Ducking under the tree seemed unwise. Crawling over it wouldn’t be easy. I briefly considered turning around. Then stepping forward, I heard myself say, “The obstacle is the way.”

It was the title of a book I’d just read. Author Ryan Holiday draws on the ancient philosophy of Stoicism to encourage readers to face life’s challenges with resilience. Holiday writes, “Whatever we face, we have a choice: Will we be blocked by obstacles, or will we advance through and over them?”

Deciding a fallen tree wouldn’t stop my daily hike,  I stretched one leg on top of the trunk, grabbed hold of the thick bark to pull myself up and over and dropped ungracefully to the the other side. My arms and legs were dirty and scraped, but I felt surprisingly good.

When I reached the blocked path the next day, I crawled on the tree trunk and stood up to take in a higher view of the woods before jumping to the other side. This morning, I walked up and down the full length of the trunk like a balance beam. The fallen tree had become the best part of my morning.

Holiday believes overcoming obstacles in life requires the discipline of three critical steps:

1. Perception – How we view what happens around us can be a source of strength or weakness.

2. Action – We can always choose to act with deliberation, boldness and persistence.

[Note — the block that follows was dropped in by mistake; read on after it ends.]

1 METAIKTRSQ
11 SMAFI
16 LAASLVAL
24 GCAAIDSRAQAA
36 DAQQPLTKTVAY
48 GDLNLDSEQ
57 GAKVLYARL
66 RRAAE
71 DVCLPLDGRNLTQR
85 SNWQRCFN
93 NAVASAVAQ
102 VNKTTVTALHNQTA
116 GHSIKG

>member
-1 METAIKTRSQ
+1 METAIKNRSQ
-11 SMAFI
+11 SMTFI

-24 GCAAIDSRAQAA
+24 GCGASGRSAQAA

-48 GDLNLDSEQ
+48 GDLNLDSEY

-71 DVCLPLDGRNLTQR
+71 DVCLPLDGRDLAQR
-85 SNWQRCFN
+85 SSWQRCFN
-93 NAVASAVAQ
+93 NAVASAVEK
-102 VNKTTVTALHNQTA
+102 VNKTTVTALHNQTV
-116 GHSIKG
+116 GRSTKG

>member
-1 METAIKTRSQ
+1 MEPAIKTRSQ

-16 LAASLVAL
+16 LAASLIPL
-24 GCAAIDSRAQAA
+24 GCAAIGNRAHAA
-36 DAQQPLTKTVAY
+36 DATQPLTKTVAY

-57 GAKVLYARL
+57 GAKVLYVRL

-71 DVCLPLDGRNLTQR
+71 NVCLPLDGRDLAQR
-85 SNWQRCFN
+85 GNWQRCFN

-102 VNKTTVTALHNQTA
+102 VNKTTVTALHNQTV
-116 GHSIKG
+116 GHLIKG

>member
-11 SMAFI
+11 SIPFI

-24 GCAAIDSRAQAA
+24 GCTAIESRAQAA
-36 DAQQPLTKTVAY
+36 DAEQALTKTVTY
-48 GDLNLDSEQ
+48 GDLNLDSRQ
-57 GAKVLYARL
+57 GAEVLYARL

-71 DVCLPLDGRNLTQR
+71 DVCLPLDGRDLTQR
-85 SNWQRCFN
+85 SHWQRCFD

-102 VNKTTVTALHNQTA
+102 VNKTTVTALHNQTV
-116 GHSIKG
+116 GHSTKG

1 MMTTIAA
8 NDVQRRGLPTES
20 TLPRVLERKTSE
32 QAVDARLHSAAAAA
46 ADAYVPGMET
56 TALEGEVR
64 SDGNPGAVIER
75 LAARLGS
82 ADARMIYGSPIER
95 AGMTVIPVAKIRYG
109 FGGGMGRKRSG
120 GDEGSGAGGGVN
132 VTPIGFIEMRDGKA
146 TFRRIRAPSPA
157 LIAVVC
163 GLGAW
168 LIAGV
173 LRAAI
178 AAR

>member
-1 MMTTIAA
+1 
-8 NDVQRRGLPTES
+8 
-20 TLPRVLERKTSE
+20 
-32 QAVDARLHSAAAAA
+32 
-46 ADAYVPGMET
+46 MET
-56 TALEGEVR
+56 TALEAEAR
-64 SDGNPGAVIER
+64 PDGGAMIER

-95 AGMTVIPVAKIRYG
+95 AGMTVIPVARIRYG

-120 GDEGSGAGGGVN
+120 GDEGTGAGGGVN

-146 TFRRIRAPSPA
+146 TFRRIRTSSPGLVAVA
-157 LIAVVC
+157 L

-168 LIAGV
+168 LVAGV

3. Will – We have an internal power we shouldn’t allow the outside world to undermine.

Take notice of obstacles in your life. They may come in the form of disappointment, difficulty, rejection, injury, injustice, illness or heartbreak. When an obstacle appears – large or small – notice how you react to it. Do you accept it? Do you face it with grace and resilience? The good news is if we don’t handle it well, we will certainly get another chance to try again, because obstacles are a part of life.

More than 2,000 years ago, Marcus Aurelius wrote, “Our actions may be impeded, but there can be no impeding our intentions or dispositions. Because we can accommodate and adapt. The mind adapts and converts to its own purposes the obstacle to our acting. The impediment to action advances action. What stands in the way becomes the way.”